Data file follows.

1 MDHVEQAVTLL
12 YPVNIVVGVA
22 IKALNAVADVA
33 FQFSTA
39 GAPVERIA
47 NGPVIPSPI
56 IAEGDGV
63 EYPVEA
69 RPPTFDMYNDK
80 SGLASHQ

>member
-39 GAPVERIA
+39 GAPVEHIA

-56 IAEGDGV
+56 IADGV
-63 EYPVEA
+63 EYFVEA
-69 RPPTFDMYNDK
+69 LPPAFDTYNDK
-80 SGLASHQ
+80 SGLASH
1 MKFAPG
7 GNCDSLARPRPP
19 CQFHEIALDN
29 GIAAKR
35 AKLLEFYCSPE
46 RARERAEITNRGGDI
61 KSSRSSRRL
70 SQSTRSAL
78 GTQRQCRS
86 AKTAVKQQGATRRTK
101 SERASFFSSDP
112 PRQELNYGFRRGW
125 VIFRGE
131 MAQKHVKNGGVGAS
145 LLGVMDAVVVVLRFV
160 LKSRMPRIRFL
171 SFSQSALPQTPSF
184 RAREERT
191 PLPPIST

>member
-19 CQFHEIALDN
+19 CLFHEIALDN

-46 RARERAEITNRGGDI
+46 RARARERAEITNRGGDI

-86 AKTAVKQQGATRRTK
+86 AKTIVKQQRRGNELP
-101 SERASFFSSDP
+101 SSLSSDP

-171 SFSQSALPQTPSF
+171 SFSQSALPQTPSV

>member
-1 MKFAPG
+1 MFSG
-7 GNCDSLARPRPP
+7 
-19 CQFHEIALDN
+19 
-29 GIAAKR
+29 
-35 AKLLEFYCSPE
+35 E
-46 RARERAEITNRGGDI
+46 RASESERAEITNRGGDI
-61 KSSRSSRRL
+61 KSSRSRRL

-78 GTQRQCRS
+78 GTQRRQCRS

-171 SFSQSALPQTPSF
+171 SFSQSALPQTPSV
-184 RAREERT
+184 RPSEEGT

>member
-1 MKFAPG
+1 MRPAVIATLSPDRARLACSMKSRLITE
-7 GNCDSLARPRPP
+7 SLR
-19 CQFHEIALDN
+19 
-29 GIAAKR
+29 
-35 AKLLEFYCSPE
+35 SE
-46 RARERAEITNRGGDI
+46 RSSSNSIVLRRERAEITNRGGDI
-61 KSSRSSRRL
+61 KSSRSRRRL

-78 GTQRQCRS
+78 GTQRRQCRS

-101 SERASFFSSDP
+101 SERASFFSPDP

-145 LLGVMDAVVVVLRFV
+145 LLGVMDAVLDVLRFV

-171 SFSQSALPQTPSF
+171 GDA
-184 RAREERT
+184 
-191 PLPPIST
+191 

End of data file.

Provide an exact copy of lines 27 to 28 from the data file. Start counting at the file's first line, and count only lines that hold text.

46 RARERAEITNRGGDI
61 KSSRSSRRL